Autism Spectrum Disorder (ASD) and the DSM-5
The newly updated version of the Diagnostic and Statistical Manual of Mental Disorders, 5th edition (DSM-5), sometimes referred to as "the bible of psychiatry," is flawed and inaccurate.
This may sound strange coming from a licensed psychologist but the truth is the various iterations of the DSM, originally published in 1952, have all been professionally criticized and scrutinized for the manner in which they define just what mental illness is and is not. Consider work on the DSM-5 began 14 years ago in 1999 and was just released to the public in May 2013. Consequently, it inherently lags behind current research by years just as most paper publications of its nature in the age of electronics. Furthermore, the DSM is produced by humans and is subsequently sure to be error-prone. Yet it represents a truly substantial, concerted attempt at classifying mental illness based on the best empirical data available. A more detailed evaluation is beyond the scope of this post but provides background for the many and varied opinions for why the DSM-5 committee chose to significantly restructure and redefine the criteria for the disorders previously referred to as Pervasive Developmental Disorders (PDD). Arguably, one of the most significant revisions to the DSM-5 is the removal of Asperger's Disorder from the classification system.
Research in the field of Autism Spectrum Disorders (ASD)
Research in the field of Autism Spectrum Disorders (ASD) has supported the idea that differentiating between children with and without ASD is a relatively reliable and valid exercise while identifying previous subtypes (Autistic Disorder, Asperger's, and PDD-NOS) was a more dubious and complex affair. Moreover, research suggests ASD exists along a continuum (or spectrum) rather than two specific, well-differentiated subtypes (Autism and Asperger's disorders). Finally, the disorder is no longer considered "pervasive" as many diagnosed individuals retain some domains of typically developing functioning. Hence, the DSM-5 now refers to the category as Autism Spectrum Disorder, acknowledging the wide range of presentations of people who may be on the spectrum. In fact, you won't find Pervasive Developmental Disorders in the DSM-5 as ASD is now housed under the category of Neurodevelopmental Disorders.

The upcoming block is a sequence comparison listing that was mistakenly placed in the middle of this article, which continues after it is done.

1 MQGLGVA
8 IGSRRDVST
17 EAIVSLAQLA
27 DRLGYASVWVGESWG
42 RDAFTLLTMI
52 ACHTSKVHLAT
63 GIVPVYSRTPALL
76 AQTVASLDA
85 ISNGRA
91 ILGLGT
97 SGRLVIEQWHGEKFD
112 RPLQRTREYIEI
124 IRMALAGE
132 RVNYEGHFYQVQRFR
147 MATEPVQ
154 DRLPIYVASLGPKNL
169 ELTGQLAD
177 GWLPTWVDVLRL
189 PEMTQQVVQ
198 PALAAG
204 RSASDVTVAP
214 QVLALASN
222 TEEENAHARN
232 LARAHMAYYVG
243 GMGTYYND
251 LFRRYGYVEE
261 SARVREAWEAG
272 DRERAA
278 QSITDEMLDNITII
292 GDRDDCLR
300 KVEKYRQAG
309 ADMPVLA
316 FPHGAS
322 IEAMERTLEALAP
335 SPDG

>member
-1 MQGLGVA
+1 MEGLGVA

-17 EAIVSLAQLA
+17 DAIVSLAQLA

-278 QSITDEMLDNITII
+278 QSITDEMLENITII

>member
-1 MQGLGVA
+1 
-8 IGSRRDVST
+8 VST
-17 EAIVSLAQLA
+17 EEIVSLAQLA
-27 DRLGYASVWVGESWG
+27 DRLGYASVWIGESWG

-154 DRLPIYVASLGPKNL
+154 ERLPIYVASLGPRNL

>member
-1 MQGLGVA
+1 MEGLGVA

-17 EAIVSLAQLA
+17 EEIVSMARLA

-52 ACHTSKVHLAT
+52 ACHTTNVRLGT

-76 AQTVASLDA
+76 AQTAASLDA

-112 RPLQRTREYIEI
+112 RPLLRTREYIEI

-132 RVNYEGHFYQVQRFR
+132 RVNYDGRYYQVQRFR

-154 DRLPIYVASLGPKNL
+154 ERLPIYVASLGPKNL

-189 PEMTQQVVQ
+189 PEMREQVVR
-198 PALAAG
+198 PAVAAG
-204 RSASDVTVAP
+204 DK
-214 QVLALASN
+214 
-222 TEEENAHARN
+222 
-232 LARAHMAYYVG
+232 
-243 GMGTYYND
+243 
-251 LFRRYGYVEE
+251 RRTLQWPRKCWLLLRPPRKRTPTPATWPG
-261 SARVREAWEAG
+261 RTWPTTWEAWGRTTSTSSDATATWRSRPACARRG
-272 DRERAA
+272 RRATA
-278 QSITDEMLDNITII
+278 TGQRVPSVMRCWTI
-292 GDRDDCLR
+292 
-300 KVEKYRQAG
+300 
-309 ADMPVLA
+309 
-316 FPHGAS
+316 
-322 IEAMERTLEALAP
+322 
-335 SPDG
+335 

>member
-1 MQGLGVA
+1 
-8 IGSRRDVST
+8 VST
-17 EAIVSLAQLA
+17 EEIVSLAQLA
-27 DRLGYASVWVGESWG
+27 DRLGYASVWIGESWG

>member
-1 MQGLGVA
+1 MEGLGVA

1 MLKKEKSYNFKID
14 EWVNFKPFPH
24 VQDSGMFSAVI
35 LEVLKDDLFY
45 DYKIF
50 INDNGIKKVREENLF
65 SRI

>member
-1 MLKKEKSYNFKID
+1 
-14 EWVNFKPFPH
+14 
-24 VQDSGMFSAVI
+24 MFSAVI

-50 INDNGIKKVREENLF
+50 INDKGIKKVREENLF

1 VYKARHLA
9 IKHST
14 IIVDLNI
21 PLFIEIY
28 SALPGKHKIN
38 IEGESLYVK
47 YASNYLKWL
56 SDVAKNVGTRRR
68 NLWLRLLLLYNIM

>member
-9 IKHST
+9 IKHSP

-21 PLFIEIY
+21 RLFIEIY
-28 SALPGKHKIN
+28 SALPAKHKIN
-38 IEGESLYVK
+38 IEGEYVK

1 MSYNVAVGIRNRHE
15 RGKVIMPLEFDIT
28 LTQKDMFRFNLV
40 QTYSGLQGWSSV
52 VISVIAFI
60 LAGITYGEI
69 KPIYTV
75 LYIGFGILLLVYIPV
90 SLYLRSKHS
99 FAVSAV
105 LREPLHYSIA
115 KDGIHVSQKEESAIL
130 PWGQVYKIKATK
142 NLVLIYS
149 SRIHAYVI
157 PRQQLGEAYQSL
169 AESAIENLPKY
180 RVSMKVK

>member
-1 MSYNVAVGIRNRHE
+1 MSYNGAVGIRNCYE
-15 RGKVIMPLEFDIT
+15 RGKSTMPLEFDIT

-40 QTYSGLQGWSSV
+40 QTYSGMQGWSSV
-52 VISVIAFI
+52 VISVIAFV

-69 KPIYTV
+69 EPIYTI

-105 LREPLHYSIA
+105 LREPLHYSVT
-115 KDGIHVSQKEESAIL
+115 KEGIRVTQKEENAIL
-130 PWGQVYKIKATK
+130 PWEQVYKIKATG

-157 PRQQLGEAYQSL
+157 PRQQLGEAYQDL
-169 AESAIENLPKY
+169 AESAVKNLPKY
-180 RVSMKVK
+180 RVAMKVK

The DSM-5 committee
Additionally, the DSM-5 committee changed the inclusionary criteria for ASD in a significant and meaningful manner. Previously the three major discrete domains of impairment/delay for Autistic Disorder were social, communication, and stereotyped and repetitive behaviors. Now social and communication deficits have been reworded and combined into one major diagnostic cluster while stereotyped and repetitive behaviors form the second and final major cluster. The DSM-IV TR required symptoms be present before three years of age while the DSM-5 relaxed this criterion to "must be present in the early developmental period." Once considered a hallmark of Asperger's Disorder, deficits in pragmatic communication (i.e. the social rules of communication) now fall under a new disorder titled "Social (Pragmatic) Communication Disorder," which is included under Communication Disorders. Essentially, this part of the old PDD category has been pulled out from under the PDD umbrella (which no longer exists) and given a new name and home.
It remains to be seen exactly what long-term effects these changes will have on the number of children diagnosed with ASD and, more importantly, what services they may or may not receive as a consequence of the revisions. Rightly so, the removal of Asperger's Disorder is a fervently argued issue with many stakeholders. So while the controversy about Asperger's Disorder rages on we can always rest assured that another DSM should come around in a decade or so.